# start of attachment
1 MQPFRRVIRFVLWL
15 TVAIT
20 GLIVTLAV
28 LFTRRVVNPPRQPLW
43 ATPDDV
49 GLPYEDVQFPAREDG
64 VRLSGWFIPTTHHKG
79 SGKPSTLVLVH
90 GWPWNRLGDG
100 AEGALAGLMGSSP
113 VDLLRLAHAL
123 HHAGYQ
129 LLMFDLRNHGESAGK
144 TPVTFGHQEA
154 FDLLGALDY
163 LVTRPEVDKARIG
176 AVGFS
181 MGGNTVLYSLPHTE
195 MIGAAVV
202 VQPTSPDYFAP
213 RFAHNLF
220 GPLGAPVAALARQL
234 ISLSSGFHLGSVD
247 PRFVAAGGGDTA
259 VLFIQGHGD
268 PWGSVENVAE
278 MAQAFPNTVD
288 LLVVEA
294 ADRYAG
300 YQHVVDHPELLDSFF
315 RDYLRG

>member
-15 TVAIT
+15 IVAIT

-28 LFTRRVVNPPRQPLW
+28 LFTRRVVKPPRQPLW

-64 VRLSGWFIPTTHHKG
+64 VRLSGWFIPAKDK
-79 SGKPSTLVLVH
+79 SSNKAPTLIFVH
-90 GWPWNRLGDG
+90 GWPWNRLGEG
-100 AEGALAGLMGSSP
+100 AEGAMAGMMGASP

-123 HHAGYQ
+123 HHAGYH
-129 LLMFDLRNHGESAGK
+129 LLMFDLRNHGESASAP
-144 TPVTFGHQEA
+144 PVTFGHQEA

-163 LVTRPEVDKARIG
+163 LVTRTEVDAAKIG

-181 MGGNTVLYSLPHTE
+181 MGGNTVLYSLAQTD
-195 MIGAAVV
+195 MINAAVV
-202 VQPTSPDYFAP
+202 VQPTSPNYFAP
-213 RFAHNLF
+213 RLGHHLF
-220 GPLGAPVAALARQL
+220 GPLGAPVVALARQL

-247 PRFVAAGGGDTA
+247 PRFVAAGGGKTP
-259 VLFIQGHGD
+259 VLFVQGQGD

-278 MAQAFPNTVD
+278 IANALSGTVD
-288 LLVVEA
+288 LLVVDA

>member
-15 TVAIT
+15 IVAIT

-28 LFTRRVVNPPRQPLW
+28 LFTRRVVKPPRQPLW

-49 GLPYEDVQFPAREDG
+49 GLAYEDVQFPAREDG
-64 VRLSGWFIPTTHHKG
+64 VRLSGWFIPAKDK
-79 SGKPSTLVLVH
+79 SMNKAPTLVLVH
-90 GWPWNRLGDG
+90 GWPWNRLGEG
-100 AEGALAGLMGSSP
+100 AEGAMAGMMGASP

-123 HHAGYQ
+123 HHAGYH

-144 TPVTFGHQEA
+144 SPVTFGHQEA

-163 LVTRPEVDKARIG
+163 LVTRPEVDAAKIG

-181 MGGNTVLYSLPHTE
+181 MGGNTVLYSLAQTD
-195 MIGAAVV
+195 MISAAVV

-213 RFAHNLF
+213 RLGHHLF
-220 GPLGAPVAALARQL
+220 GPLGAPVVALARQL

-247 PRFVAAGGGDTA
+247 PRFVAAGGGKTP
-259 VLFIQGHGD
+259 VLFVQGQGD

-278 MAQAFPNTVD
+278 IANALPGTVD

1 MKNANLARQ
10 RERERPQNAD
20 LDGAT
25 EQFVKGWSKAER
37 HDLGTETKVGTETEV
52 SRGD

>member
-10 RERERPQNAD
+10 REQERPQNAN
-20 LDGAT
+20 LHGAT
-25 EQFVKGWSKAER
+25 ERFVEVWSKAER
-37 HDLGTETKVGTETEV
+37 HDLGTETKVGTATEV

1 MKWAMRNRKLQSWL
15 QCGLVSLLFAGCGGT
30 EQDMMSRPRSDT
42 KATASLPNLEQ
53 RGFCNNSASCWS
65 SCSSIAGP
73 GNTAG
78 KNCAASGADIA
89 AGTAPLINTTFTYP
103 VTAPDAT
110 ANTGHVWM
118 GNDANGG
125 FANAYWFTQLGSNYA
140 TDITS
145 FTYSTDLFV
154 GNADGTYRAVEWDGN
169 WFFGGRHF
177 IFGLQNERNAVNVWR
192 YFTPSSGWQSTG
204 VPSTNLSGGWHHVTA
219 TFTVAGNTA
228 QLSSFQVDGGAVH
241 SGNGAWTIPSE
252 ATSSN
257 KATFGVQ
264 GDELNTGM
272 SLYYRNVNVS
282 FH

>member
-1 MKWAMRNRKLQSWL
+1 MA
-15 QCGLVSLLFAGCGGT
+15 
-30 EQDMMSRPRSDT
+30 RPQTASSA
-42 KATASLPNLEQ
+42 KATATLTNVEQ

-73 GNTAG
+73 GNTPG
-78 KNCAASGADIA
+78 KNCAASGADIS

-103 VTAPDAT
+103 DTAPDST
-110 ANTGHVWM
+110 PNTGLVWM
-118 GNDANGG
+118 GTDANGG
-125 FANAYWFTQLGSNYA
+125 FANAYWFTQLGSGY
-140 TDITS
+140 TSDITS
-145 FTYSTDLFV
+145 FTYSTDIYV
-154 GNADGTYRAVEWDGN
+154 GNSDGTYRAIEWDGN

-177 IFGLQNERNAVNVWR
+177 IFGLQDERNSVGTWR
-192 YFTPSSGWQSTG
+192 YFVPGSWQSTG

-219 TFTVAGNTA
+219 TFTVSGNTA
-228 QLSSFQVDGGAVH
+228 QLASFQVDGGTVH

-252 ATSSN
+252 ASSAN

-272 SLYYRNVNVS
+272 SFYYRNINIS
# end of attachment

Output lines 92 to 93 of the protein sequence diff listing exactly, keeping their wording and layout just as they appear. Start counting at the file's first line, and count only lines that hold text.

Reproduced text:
-181 MGGNTVLYSLPHTE
+181 MGGNTVLYSLAQTD